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The Bourne Betrayal

  by Robert Ludlum


(about 644 pages)
160,956
total words
of all the books in our library
48.87%
vividness
of all the books in our library
7.49%
passive voice
of all the books in our library
2.82%
all adverbs
of all the books in our library
1.04%
ly-adverbs
of all the books in our library
1.78%
non-ly-adverbs
of all the books in our library

clippings from this book

We’ve analyzed hundreds of millions of words, from thousands of different authors, training our linguistic models to recognize the most vivid words in the English language… the words that create the most intense sensory experiences: colors, textures, sounds, flavors, and aromas.

Based on our analysis, we’ve scanned through the pages of this book to find the two pages at the extremes, both the most-passive and the most-vivid pages, so that you can compare them side-by-side and see the difference:

MOST PASSIVE PAGE
MOST VIVID PAGE
could you even think-?” “You told Cevik’s people where he’d be.” “You’re insane.” “Am I? It was your idea to take him out of the cell block. I tried to stop you, but-” “I didn’t have Hytner killed.” “Then why did you just stand there while he was shot?” Bourne didn’t give her an answer because he had none to give. He recalled that at the time he’d been assaulted by sound, and-he rubbed his forehead-a debilitating headache. Soraya was right. Cevik’s escape, Hytner’s death. How had he allowed it all to happen? “Cevik’s escape was meticulously planned and timed. But how?” Soraya was saying. “How could Cevik’s people know where he was? How could they know, unless you told them?” She shook her head. “I should’ve listened more closely to the stories about you going rogue. There were only two men in all of CI you were able to buffalo: One’s dead and the other’s missing. Clearly you can’t be trusted.” With an effort, Bourne willed his head to clear. “There’s another possibility.” “This should be good.” “I didn’t call anyone while we were down in the cells or outside-” “You could’ve used hand signs, anything.” “You’re right about the method, wrong about the messenger. Remember when Cevik struck the match?” “How could I forget?” she said bitterly. “That was the final signal for the waiting Hummer.” “That’s just the point, the Hummer was already waiting. You knew because it was your setup.” “If it was my setup, would white Egyptian cotton patch, was a blackened crater. Kicking off his shoes, Fadi padded across the poured concrete floor. Every floor, wall, and ceiling in Miran Shah was of poured concrete, looked identical. He sat at a ninety-degree angle from the other. From a glass jar, he shook out a fistful of coffee beans that had been roasted hours ago. He dropped them into a brass mortar, took up the pestle, ground them to a fine powder. A copper pot sat atop the ring of a portable gas burner. Fadi poured water from a pitcher into the pot, then lit the burner. A circle of blue flame licked at the bottom of the pot. “It’s been some time,” Fadi said. “Do you actually expect me to drink with you?” said the real Martin Lindros. “I expect you to behave like a civilized human being.” Lindros laughed bitterly, touched the center of his eye patch with the tip of his forefinger. “That would make one of us.” “Have a date,” Fadi said, pushing an oval plate piled high with the dried fruit in front of Lindros. “They’re best dipped in this goat butter.” The moment the water began to boil, Fadi upended the mortar, spilling the coffee powder into the pot. He drew to him a small cup, whose contents were fragrant with the scent of freshly crushed cardamom seeds. Now all his concentration was on the roiling coffee. An instant before it would have foamed up, he took the pot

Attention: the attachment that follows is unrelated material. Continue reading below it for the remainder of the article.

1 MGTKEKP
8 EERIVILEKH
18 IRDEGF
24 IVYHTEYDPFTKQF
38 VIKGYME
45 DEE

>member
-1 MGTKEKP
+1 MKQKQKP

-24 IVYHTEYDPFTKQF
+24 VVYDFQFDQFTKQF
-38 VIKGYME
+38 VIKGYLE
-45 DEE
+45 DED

emotional story arc

Click anywhere on the chart to see the most significant emotional words — both positive & negative — from the corresponding section of the text…
This chart visualizes the the shifting emotional balance for the arc of this story, based on the emotional strength of the words in the prose, using techniques pioneered by the UVM Computational Story Lab. To create this story arc, we divided the complete manuscript text into 50 equal-sized chunks, each with 3219.12 words, and then we scored each section by counting the number of strongly-emotional words, both positive and negative. The bars in the chart move downward whenever there’s conflict and sadness, and they move upward when conflicts are resolved, or when the characters are happy and content. The size of each bar represents the positive or negative word-count of that section.

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